Sex in veterinary practice - DVM
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Sex in veterinary practice
The demographics in your community are important. So are the demographics of your veterinary associates.


Women vs. men

Just as you begin to grasp the enormity of those characteristics, along comes a new consideration: What is the ratio of male to female owners and associates?

Economists have shown that women 10 years into owning practices are likely to work six fewer hours per week than their male counterparts, and while both men and women love kids, women allow their children to influence their practice to a greater extent. Of these women, those without children work only 3 percent fewer hours than men, while those with children work 24 percent fewer hours.

Another variable in this great calculus of prediction is that the number of hours worked by married female veterinarians is inversely proportional to the earnings of their spouses. With family financial security comes the ability to make a professional career an option more than a necessity.

It is ironic in that many of our best and brightest women become professionals to earn higher wages but wind up marrying the best and brightest men, who also earn high wages, affording their wives the option of not having to work!

Was the women's investment in their veterinary education well spent? The National Bureau of Economic Research postulates that these women would not likely have met these men without their professional education.

In determining earnings, there are many more factors to consider, not the least of which is the conclusion of pilot studies in sexual discrimination that more men are motivated by money than women. I know that the letters to the editor columns will be burning up next month, but you can read the New York Times-bestselling Super Freakonomics for detailed sources.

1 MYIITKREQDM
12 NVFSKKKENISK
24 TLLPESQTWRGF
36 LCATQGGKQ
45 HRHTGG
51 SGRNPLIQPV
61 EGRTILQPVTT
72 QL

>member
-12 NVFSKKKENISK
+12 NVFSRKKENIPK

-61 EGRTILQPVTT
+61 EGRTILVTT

In 40 years of my personal analysis of hundreds of practices where I turned declining practices into high achievers, I did so through detailed analysis of associate and owner behaviors. There's no question that the average transactions of female associates, in general, average 8.6 percent lower than those of their male counterparts. This is true whether the associate is paid on flat salary or percentage of production, although it is true that the difference is more noticeable on percentage compensation. Further, cases of discounting are significantly greater among female veterinarians.

Yes, when determining how the dollars of veterinary medicine in any community are distributed in any given practice, the sex of the owner and associate have to be taken into consideration. But I also strongly believe that there are opportunities for every veterinary professional, male or female, provided they use their talents to communicate to pet owners how much more they benefit their beloved pets if they use dentistry and nutrition to extend the years of healthier companionship.

Dr. Snyder, a well-known consultant, publishes Veterinary Productivity, a newsletter for practice productivity. He can be reached at 112 Harmon Cove Towers Secaucus, NJ 07094; (800) 292-7995;
; fax: (866) 908-6986.


Source: DVM360 MAGAZINE,
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